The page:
What If Health Insurance Were Like Car Insurance?

Consider your body an automobile with legs, a pedestrian transportation unit. Your legs are your wheels, food is your gasoline, your skeleton is your chassis, your eyes are your headlights. Basically, your body is a high-tech machine.

Every machine requires maintenance. People expect to pay something to keep automobiles and other high-tech machines in running order. Drivers pay for gasoline, for tires, for oil changes. It’s just a fact of life. Why muck things up by getting insurance involved? Surely it’s quicker – and cheaper – to leave insurance out of the equation.

So it should be with health insurance. You pay for the small stuff, the trips to doctor, routine medication, eyeglasses, etc. – perhaps a thousand bucks a year. For big ticket items your insurance kicks in.

Insurance would be for things beyond your control, say accidents or serious infections. Or perhaps you’d like to purchase a “parts and labor” warranty, in case something goes wrong with the engine (heart) or you need a new transmission (hip replacement).

This model is similar to a high-deductible insurance plan, the kind many self-employed individuals purchase. Under a specified amount, the patient pays all medical expenses. Above the pre-set limit, insurance pays. There are high-deductible plans beginning at the $1,000 deductible level, with higher levels also available at even lower premiums. A $5,000 deductible is a cost-effective choice for many self-employed workers.

These plans are much less expensive than traditional insurance. The difference in premiums can be tucked away in a health-savings account to cover low-ticket items. Hopefully, with time, your savings increases, allowing you to choose a higher-deductible (and therefore less expensive) plan.

Doesn’t this make sense? For the first $1,000 to $5,000 (whichever plan you choose) you’re spending your own money, which gives you a strong incentive to economize. Better to ration your own care than depend on someone else to do so. If you come down with pneumonia or need your gallbladder out, your insurance kicks in.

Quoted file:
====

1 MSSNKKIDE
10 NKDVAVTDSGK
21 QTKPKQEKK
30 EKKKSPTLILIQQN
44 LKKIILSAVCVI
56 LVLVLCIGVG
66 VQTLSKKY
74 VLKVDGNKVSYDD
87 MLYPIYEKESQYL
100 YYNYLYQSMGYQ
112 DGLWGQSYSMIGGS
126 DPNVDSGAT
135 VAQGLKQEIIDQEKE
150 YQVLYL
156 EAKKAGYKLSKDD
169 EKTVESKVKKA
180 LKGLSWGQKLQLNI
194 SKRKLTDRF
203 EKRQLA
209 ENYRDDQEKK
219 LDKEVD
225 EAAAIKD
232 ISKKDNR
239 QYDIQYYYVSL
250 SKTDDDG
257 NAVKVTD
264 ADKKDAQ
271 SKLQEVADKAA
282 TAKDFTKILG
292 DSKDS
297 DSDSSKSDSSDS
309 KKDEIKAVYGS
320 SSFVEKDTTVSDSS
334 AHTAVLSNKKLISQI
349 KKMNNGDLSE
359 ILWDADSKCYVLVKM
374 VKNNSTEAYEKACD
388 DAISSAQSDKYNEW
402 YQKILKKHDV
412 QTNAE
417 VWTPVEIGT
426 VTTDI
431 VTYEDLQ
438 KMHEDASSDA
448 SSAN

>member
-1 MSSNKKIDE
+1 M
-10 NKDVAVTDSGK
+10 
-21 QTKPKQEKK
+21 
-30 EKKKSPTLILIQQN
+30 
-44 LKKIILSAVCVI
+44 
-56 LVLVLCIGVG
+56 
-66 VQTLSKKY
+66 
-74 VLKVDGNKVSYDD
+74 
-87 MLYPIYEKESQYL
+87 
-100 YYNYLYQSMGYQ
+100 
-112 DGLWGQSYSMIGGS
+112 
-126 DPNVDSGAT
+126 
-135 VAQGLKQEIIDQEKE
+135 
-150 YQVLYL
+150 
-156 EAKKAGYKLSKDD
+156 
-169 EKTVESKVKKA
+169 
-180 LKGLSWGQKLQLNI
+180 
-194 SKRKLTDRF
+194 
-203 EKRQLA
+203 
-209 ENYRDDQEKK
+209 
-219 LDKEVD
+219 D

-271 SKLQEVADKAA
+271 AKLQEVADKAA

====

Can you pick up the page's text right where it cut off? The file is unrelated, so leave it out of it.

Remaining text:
Naturally, you want to remain healthy and stay out of the hospital. That’s strong incentive to take care of yourself. Plus, you maintain the highest degree of freedom yet still have a safety net in case of emergency.

The incentive to limit one’s own expenses is what’s missing from government-sponsored health plans such as Medicaid. Somehow we need to find a way for everyone to have a stake in the expense. Is it fair to ask those who are actually working to economize when those who are not working receive unlimited care at no cost?

Everyone needs to pay something or the system will become unsustainable – it nearly is already. “Free” health care ultimately increases expenses for everyone.

Making health insurance like car insurance won’t fix everything, but it is a step in the right direction.

Mexican Auto Insurance Policies

Planning to take a trip and drive to Mexico? Or maybe to a more specific location, say, planning to drive to Baja? Before you pack your bags, here are some important facts you need to understand.

If you’re planning to drive down to Mexico without Mexico auto insurance and by some unfortunate twist of fate, you get involved in a vehicular accident and you don’t have the necessary means to compensate for any damages caused or the resources necessary to obtain legal counsel, you could very easily end up in prison. Don’t take that risk!

Before taking a drive to Mexico or to Baja, as a responsible driver you should arrange and apply for a Mexican auto insurance policy. Insuring your automobile or vehicle for taking a trip to Mexico is very important. Vehicle insurance is a must if you are driving an American or Canadian vehicle, whether it’s a car, van, truck or RV, across the Mexican border. The law in Mexico requires drivers to have a minimum of $50,000 worth of proof of financial liability for any sort of bodily injury or property damage they instigate to others involved in the accident. Purchasing an insurance policy endorsed by a Mexican company is the only sensible means to avoid a run-in with the law, as Mexican authorities do not acknowledge foreign insurance policies for privately owned vehicles or automobiles in Mexico. Only licensed Mexican insurance companies are able to provide the necessary auto insurance coverage that is acknowledged and accepted by the legal system in Mexico. Without proper insurance, a minor vehicular accident could very well turn into a nightmare, necessitating jail time and enormous monetary penalties.

As Mexican law requires that the liability insurance must be obtained from a licensed Mexican company, then it also means that your auto insurance policy must be issued by a Mexican insurance company, or arranged via a broker in the US that’s affiliated with a Mexican insurance company. Another way is to arrange your vehicle insurance coverage online before you decide to travel as you can get insured at a much better price, arrange immediate coverage online and won’t have to worry about filing all the necessary paperwork.

All insurance policies are purchased from brokers. It’s essential that you know which insurance company is endorsing the policy you are purchasing from the broker, as the insurance company who is endorsing your policy is more important than the broker selling you the policy. In selecting a broker, pick one that is properly licensed and has the necessary resources to appropriately attend to your claim and needs when you’re in Mexico.